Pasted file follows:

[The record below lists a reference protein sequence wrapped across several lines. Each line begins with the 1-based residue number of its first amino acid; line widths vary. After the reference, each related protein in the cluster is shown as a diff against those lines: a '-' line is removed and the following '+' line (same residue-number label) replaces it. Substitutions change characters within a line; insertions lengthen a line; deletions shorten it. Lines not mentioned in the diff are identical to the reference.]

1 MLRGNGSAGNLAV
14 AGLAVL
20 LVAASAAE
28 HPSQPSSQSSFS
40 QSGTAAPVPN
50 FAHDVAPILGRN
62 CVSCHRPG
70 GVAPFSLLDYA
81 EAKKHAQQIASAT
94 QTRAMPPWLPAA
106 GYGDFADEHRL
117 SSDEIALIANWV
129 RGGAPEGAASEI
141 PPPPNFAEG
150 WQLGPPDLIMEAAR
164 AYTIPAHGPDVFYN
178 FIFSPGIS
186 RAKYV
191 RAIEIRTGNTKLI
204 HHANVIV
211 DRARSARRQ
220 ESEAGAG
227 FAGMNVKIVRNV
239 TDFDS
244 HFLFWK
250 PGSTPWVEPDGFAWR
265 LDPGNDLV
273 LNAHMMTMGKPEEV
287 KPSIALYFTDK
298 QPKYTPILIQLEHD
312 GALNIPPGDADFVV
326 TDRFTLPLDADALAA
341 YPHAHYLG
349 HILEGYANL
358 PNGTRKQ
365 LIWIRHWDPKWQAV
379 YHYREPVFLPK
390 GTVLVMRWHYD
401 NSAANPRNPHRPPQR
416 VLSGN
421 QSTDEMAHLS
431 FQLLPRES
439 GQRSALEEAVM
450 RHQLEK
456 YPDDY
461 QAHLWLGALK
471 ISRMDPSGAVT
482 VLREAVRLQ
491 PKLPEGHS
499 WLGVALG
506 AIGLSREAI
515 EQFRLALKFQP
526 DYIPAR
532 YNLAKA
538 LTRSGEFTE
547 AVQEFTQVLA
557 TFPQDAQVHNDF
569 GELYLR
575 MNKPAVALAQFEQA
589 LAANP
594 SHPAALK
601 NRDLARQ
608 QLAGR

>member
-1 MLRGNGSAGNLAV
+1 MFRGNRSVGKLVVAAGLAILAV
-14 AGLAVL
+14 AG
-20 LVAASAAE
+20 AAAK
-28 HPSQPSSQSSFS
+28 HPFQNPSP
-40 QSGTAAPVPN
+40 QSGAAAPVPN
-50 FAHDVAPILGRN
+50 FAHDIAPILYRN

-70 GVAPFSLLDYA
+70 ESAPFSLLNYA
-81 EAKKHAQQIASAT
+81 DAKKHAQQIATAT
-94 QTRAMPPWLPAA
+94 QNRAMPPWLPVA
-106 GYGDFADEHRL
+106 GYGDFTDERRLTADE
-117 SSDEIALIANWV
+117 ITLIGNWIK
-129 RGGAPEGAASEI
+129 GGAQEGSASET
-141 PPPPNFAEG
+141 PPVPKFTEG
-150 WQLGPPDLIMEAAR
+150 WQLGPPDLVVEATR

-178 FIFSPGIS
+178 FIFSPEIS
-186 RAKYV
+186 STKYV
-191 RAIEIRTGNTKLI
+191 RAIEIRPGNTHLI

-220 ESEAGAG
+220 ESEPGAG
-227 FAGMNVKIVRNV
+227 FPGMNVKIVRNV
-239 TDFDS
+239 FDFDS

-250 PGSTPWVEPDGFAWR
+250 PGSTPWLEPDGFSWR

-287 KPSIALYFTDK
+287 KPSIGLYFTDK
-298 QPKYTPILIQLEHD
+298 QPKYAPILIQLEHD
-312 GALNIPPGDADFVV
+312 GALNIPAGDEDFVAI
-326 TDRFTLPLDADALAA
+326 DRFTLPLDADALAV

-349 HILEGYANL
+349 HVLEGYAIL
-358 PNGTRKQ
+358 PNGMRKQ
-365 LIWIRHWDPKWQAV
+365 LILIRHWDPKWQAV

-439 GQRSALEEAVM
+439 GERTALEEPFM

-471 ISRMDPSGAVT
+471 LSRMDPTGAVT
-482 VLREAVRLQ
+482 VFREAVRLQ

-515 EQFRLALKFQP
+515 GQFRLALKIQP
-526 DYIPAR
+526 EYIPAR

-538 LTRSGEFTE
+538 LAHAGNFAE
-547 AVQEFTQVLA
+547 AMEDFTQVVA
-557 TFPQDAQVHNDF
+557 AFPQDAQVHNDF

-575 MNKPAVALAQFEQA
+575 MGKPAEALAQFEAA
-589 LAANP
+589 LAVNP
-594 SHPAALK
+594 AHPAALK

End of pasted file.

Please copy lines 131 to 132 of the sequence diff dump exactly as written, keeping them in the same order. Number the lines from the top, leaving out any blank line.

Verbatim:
+526 EYIPAR

-538 LTRSGEFTE